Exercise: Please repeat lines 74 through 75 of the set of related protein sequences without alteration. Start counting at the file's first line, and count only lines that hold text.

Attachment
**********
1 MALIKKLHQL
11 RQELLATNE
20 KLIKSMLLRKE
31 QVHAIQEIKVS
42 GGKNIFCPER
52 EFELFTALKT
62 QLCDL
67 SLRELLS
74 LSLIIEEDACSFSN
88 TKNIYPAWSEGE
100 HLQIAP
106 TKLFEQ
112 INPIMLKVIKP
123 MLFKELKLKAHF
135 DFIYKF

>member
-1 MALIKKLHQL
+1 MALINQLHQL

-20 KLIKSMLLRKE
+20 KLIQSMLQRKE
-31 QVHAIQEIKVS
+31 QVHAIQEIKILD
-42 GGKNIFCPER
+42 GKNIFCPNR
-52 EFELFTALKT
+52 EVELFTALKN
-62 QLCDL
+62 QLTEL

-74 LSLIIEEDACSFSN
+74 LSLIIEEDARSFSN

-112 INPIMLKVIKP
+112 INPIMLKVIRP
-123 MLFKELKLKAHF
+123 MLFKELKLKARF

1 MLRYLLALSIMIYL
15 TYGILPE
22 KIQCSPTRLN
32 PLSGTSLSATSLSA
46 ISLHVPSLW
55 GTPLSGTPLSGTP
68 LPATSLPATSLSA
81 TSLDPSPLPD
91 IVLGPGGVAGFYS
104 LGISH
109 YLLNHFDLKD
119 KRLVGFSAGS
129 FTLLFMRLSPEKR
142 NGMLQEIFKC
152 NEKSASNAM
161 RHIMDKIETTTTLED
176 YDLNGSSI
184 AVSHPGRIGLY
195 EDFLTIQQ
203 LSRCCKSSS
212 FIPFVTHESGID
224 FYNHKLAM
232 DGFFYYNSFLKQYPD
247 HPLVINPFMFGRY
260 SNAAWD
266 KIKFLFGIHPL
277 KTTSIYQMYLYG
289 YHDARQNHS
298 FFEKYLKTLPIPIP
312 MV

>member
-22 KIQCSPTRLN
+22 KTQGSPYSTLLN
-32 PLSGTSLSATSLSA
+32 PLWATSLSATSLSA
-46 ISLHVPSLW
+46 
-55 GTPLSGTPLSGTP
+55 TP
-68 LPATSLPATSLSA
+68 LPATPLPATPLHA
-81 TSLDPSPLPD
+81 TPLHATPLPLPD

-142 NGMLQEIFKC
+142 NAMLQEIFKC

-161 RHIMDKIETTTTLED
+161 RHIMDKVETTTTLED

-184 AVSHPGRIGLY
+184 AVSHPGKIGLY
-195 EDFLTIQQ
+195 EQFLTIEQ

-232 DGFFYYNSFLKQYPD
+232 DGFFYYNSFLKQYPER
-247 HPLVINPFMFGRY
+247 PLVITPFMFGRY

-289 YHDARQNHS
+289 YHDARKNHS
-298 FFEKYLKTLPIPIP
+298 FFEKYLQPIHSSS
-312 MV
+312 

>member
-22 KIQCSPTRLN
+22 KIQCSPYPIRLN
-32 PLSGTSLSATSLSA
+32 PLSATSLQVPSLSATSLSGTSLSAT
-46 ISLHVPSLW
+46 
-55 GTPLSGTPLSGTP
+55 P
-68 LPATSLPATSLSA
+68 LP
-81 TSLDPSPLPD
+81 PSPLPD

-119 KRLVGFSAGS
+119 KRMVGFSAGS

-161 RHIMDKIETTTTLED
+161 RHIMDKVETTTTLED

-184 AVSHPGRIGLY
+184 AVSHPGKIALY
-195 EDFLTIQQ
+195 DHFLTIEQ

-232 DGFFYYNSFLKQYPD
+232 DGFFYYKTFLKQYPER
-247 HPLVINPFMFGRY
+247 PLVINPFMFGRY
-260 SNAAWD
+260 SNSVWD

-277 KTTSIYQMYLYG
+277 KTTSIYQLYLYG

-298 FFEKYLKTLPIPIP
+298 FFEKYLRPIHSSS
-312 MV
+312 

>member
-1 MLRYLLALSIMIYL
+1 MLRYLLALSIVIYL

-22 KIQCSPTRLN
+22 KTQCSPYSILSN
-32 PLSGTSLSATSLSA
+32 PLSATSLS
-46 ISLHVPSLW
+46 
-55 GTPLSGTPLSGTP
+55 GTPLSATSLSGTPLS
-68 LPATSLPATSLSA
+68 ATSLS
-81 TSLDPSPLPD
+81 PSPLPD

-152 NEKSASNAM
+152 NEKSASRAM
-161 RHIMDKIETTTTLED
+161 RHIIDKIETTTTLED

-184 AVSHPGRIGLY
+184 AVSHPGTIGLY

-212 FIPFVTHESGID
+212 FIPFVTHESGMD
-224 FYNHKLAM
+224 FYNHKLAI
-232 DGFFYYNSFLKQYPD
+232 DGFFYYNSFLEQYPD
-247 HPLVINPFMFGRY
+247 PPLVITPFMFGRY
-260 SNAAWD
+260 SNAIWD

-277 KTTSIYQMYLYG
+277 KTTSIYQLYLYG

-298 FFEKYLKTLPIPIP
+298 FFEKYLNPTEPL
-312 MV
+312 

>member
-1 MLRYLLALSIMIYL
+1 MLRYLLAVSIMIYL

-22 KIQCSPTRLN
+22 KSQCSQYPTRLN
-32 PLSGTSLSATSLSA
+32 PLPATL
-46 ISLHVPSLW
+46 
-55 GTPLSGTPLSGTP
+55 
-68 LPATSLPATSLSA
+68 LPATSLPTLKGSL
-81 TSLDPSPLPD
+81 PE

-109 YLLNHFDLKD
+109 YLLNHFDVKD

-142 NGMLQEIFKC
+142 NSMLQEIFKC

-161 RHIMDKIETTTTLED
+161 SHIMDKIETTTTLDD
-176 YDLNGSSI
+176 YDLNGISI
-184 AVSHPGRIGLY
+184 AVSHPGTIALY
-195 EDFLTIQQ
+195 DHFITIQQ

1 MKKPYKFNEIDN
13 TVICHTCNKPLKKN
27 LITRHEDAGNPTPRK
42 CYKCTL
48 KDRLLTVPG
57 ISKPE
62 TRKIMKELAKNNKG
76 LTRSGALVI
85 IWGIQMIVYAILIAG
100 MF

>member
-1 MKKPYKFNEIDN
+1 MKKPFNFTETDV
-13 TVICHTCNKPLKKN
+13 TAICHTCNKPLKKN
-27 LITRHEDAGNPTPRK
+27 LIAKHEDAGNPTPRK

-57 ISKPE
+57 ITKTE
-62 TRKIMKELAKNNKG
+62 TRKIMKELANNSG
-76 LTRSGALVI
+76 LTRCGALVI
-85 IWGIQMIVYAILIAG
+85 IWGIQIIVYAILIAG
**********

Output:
-68 LPATSLPATSLSA
+68 LPATPLPATPLHA